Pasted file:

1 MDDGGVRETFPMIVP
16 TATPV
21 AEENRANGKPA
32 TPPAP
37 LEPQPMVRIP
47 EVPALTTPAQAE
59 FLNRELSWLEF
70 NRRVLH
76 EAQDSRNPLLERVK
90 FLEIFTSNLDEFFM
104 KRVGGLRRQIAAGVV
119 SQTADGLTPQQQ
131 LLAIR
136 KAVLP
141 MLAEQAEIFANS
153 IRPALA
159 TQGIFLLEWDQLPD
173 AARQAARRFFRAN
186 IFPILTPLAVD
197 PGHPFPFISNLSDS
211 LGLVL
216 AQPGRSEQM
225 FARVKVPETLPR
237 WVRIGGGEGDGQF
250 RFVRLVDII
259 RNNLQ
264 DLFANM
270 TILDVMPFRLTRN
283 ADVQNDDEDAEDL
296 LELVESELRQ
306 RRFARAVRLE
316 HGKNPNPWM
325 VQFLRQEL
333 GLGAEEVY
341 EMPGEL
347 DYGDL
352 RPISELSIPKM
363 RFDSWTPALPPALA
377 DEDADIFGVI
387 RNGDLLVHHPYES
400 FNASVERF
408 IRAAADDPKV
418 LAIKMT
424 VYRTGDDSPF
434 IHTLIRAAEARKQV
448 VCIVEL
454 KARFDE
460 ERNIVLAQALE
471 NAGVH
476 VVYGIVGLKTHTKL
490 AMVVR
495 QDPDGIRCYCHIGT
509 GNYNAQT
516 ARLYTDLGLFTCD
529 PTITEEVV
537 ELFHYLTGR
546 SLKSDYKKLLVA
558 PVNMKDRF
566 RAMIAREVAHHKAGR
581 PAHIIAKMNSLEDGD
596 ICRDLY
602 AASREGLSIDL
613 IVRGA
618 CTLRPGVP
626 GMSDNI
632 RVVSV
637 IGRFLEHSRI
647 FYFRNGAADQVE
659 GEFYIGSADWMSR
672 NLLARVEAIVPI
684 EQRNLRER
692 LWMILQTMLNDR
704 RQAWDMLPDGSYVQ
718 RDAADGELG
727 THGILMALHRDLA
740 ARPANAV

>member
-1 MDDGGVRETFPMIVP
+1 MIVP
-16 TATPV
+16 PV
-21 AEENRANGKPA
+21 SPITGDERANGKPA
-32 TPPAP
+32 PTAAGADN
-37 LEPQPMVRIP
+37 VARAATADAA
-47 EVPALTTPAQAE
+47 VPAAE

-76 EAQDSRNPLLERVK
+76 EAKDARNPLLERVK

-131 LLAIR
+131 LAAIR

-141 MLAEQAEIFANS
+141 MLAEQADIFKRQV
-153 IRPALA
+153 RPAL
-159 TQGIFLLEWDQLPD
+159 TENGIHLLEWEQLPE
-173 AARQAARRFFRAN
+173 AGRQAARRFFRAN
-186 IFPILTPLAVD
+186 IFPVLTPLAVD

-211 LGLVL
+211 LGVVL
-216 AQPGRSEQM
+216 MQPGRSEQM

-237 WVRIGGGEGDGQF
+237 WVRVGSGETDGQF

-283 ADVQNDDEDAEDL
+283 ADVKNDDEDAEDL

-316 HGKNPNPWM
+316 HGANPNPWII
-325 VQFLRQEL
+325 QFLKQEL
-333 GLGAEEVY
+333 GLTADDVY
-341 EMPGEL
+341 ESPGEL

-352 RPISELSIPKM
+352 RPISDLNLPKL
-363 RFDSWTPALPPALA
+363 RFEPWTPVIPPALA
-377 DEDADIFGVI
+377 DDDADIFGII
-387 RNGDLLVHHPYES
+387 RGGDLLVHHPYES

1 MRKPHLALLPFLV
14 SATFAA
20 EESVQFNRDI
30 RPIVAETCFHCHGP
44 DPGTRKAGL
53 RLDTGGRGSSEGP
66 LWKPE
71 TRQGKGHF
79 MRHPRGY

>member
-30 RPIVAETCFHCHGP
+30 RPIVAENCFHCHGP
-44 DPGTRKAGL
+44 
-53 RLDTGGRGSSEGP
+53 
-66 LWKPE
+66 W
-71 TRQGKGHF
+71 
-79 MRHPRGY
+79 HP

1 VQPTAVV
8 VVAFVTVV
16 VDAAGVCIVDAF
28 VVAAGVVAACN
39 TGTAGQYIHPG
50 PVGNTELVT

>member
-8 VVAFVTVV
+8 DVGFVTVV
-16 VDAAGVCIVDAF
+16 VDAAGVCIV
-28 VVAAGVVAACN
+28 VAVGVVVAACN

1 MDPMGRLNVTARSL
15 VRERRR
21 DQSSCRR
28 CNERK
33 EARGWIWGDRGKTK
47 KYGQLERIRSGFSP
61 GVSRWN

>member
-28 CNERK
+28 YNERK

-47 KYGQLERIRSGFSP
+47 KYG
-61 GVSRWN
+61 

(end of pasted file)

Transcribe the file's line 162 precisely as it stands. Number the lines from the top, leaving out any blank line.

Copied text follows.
+28 VAVGVVVAACN